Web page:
Product Management and RFPs

By Jacques Murphy June 11, 2007

from PRODUCT MANAGEMENT CHALLENGES
A Weekly Newsletter of Tips For Companies that Develop Software

One of the biggest headaches for software companies of all sizes is the creation of RFPs. RFPs are labor intensive, exhaustive and exhausting efforts to tout the product. The effort to produce RFPs can be a drain on precious resources in Sales, Marketing, and Engineering. And Product Managers get involved more often than they wish they did.

The blood, sweat and tears expended on an RFP is all the more frustrating because you're left in doubt about whether it really makes any difference in winning the sale. Often the RFP is a cruel exercise in jumping through hoops for a prospect that is using you as 'column fodder.' You're column fodder if your purpose is to provide a point of comparison, a systematic review with the pretense of objectivity that only serves to back up an emotional decision, made long ago, to go with a product they like--somebody else's product.

Yet despite what they tell people in sales training, you can't exactly blow off the whole RFP process and still hope to win a sale. While it's up to the sales rep to make sure that you have not been selected as column fodder, your company must create an RFP that:

  • Stands out from the others,
  • Demonstrates the uniqueness of your product,
  • Wins over the doubters, and
  • Gets you to the next step in the sales process.

So if you've got to do RFPs, how can you make the whole experience a little less painful? How can you streamline the process so that fewer resources are spent on what is arguably an ineffective way to make a sale? Read on for some guidelines to focus the RFP process.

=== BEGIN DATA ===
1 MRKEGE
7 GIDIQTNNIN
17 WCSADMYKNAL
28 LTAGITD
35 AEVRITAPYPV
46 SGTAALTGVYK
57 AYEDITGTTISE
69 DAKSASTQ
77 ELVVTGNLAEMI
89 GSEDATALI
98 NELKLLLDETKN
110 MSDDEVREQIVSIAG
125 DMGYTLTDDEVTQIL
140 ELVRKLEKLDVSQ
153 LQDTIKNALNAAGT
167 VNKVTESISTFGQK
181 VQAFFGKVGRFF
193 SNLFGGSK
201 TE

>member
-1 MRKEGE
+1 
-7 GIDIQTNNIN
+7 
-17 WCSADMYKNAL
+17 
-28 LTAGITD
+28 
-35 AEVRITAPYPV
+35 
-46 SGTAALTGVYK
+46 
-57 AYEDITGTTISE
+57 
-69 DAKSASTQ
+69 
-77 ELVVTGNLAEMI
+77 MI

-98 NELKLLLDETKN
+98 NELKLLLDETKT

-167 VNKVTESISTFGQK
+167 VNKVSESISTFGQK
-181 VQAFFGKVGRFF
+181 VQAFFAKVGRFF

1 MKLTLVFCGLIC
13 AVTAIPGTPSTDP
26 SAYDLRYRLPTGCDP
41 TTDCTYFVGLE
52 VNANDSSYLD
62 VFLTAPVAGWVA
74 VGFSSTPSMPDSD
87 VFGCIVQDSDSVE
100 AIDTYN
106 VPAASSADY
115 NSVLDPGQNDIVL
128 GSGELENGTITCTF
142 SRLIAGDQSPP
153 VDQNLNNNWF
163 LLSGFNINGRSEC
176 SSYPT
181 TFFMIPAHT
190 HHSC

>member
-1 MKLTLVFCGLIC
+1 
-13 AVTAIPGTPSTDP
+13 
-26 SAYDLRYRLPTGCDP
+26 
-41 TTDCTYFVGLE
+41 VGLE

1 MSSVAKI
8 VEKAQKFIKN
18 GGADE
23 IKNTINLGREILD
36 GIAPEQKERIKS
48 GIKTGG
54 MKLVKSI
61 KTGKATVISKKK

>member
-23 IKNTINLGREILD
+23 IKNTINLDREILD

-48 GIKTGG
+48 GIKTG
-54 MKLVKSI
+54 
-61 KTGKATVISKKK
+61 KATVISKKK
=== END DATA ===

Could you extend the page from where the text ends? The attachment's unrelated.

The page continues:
Sales Owns the RFP

Lots of people help with RFPs, but Sales has to own them. Yes, it's business for your whole company, but it's their commission checks we're talking about. The head of Sales must be the one ultimately responsible for making sure RFPs happen, and happen well. Everyone is tempted to pass along the RFP like a hot potato, so don't let Sales foist it off on Marketing or Product Management.

Marketing Ensures the Messaging

Marketing, while not owning RFPs, helps review the wording on both a surface and a deeper level. First, Marketing ensures that the content is okay on the surface, with correct spelling, punctuation, grammar, and style. Deeper in, Marketing weaves the correct messages about benefits and differentiation from your competition.

When there's a new question, one you haven't had to answer before, Have Marketing draft the first version and review and approve the final wording.

Product Management Provides the Benefits

The Product Manager understands the benefits of the product, and can tell good stories of how others have used it to their advantage. The Product Manager also knows what to say to undermine the selling points of the competition.

The role of Product Manager is to intervene when needed to augment existing materials or draft new materials here and there. Use your understanding of the product on both the technical and marketing levels to explain how good the product can be, without overstepping the bounds and committing to functionality that it doesn't do.

Sales Engineers Do the Footwork

Sales engineers are the ones who work with the sales reps (on an on-demand basis, as with so many sales activities) to build the RFP. This includes:

  • Assigning who provides which content,
  • Scheduling work and review meetings,
  • Answering all the questions,
  • Requesting help with specific answers,
  • Riding herd on all the content providers, and
  • Dotting the i's and crossing the t's.